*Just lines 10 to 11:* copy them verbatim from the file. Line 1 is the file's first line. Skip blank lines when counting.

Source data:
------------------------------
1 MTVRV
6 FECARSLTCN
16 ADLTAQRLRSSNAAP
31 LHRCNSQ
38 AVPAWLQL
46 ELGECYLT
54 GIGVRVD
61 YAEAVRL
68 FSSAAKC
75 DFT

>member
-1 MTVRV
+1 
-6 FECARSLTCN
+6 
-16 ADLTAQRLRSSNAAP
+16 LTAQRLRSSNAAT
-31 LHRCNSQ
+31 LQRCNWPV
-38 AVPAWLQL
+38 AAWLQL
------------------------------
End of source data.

75 DFT

>member